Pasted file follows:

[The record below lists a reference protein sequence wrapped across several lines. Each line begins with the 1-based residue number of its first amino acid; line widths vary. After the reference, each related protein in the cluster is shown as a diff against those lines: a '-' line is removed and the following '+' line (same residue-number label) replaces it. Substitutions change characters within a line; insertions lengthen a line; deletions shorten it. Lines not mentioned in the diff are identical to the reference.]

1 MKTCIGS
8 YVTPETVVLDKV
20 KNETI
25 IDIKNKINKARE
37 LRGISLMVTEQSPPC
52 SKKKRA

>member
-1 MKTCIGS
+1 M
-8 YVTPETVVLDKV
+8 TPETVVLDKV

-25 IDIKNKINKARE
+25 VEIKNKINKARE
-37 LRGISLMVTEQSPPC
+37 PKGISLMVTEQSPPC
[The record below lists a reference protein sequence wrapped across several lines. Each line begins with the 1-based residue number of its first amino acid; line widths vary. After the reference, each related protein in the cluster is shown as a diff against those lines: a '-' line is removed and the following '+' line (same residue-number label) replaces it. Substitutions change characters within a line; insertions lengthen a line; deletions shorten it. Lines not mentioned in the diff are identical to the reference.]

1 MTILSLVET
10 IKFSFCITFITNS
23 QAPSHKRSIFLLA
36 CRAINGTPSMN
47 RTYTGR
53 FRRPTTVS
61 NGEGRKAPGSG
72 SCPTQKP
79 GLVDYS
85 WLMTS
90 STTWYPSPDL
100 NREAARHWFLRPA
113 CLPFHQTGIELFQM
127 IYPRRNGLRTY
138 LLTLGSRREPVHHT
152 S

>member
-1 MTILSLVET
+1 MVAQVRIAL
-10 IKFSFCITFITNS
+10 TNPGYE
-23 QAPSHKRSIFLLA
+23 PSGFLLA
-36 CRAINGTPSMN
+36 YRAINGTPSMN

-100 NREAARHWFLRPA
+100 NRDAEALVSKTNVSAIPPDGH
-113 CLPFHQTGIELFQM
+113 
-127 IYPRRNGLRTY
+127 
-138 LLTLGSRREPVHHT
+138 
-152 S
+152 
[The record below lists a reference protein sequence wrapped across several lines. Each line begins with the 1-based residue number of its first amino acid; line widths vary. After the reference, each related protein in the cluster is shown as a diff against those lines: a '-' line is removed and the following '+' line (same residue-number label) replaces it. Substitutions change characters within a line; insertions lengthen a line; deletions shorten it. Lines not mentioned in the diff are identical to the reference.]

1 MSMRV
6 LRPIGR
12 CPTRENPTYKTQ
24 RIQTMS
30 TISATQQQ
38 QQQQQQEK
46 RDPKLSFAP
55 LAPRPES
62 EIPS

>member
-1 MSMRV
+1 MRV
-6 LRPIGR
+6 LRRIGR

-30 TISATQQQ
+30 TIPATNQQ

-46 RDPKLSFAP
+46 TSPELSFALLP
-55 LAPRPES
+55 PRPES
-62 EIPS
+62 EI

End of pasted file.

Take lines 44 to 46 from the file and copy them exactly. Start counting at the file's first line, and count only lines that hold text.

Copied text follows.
+100 NRDAEALVSKTNVSAIPPDGH
-113 CLPFHQTGIELFQM
+113 